Privacy on the Internet. Net Neutrality. Copyright law and Digital Rights
Management. The Digital Divide.
Four of the hottest topics on the Internet. Governments around the world
have been passing laws determining what people can and can't do online.
Change is coming, but what will be driving it?
At 7 PM, Monday, October 26th, 2009 the Chebucto Community Net in
association with the Dalhousie Student
Union and the Dalhousie Computer
Science Society (CSS) will be hosting a public Internet Town Hall
meeting in the McInnes Room of the
Dalhousie Student Union Building, 6136 University Avenue in Halifax
called "Who is Shaping Your Digital Future?"
This is the only meeting of its kind in Atlantic Canada, one in a series
of such meetings being held across the country. Admission is free and the
general public is welcome. Doors open at 6:30 PM.
Moderated by CBC Radio's Costas
Halavrezos, this Town Hall meeting will
feature keynote speaker
Laura Murray, co-author of "Canadian Copyright: A
Professor Murray currently is the English Department Undergraduate Chair
at Queen's University, Kingston, Ontario, a Fulbright scholar, and is
well-versed in copyright law and theory. Professor Murray writes about
Canadian copyright issues on her blog at
Copyright law and Digital Rights Management (DRM) issues have been high
profile targets for new government legislation. With strong lobbying from
groups representing copyright holders, there has been much debate on
questions such as what constitutes fair use of copyright material, how
long copyrights should last, and if strict enforcement of copyright is
ultimately damaging to culture and society as a whole.
Four local panelists, each an expert in their field will talk on each of
our hot topics.
Privacy on the Internet will be addressed by
Halifax-based lawyer with McInnes Cooper, and widely regarded as one of
the leading privacy and technology lawyers in Canada.
With more and more parts of everyone's lives available online, questions
of who has access to personal information and under what circumstances are
more timely than ever. Canada is one of the world's last bastions of
personal privacy - for now. In the United Kingdom, citizens can be
arrested and jailed for refusing to hand over personal encryption keys to
the government. In the United States, digital information can be seized by
the American government any time it crosses their border. Proposed
Canadian legislation will go a long way toward eliminating our personal
Andrew D. Wright will be talking on the subject of the Digital Divide.
Office Manager for the Chebucto Community Net for more than a decade, he
has seen first-hand the struggle for Internet access some people must go
through, and the people left behind.
Whose child will do better in school, the one with home access to the
Internet or the one waiting for limited time at a public terminal? Senior
citizens, people on assistance or disability and low income families are
some of the folks who have to make sacrifices in their lives to get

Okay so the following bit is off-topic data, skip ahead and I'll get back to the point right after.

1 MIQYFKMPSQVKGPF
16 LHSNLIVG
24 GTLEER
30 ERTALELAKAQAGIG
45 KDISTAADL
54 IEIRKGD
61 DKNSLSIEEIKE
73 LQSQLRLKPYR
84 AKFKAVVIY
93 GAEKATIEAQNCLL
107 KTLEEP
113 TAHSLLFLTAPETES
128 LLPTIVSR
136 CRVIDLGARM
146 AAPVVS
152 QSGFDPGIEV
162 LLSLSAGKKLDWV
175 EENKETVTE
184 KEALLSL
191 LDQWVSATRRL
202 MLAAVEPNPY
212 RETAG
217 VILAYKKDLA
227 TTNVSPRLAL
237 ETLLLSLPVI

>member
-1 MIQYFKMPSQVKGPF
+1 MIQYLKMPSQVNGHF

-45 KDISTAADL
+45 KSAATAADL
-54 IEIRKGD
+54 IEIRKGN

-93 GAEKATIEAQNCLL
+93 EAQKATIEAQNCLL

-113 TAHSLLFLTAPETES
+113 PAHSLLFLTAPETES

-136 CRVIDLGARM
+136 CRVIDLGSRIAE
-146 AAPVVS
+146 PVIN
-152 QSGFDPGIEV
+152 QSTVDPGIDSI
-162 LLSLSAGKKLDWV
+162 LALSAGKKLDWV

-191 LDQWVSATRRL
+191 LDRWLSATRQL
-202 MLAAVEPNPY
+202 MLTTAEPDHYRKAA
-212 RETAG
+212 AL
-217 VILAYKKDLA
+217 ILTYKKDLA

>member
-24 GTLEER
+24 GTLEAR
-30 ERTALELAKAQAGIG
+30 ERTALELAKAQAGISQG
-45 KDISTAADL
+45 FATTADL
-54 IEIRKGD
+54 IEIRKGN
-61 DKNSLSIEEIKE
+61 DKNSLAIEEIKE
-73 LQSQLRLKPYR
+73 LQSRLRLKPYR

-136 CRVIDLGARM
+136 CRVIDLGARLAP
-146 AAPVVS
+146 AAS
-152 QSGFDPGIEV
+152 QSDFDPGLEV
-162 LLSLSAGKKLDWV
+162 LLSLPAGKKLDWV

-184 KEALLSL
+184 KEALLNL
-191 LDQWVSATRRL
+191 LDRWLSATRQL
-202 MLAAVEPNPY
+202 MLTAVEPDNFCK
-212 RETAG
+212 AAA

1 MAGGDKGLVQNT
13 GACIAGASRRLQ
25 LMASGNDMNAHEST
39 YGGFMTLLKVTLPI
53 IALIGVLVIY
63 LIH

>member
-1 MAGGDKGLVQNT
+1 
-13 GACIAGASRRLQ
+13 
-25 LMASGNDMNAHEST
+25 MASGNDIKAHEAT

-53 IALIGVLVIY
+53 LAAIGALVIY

online. For some, even public access is not an option and Halifax
residents, once national leaders in online access, are now trailing much
of the rest of the country. Barriers to access are now more economic in
nature than geographic.
The topic of Net Neutrality will be addressed by
Chair of the
Atlantic Canada Organization of Research Networks in Nova
Scotia (ACORN-NS), an Optical Regional Advanced Network (ORAN) in
association with the Canadian Network for the Advancement of Research,
Industry and Education (CANARIE), and an active member of the CANARIE ORAN
Advisory Committee representing advanced networking initiatives for the
province of Nova Scotia.
Net Neutrality is the idea that corporations who own parts of the Internet
backbone should have to play fair with network traffic. They should not be
able to make some traffic faster and other traffic slower. They should not
be able to redirect traffic and make some web destinations they control
work better while other web destinations they may not like don't work as
Darren Abramson is an Assistant Professor with the Dalhousie
Department of Philosophy specializing in Logic, the Philosophy of Computer
Science and the Philosophy of Mind and Cognitive Science.
Digital Rights Management (DRM) is a form of copyright protection that can
be built into devices so that authorized content can be played.
However authorizations can expire, not work properly, and in some cases
even be withdrawn completely or create problems unrelated to their
functioning. Games can stop working because the manufacturer closes the
authorization server, purchased content can be taken back after sale and
computers can be made vulnerable to hostile takeover through
vulnerabilities created by badly written or broken DRM.
Panelists will be taking questions and feedback from the audience. The
event will be recorded by CBC Radio.
The Chebucto Community Net is a
registered charity and the oldest Internet
Service Provider in Atlantic Canada. It is the second oldest community net
in Canada and is dedicated to the proposition that everyone should have
fair access to the tools of communication.
Dalhousie Student Union represents the
diverse interests of Dalhousie
students. It is a leading advocate and provider of innovative and valued
Chebucto Community Net:
Contact: Andrew D. Wright
Phone: (902) 494-2449
Dalhousie Student Union:
Contact: Rob LeForte
Phone: (902) 494-1275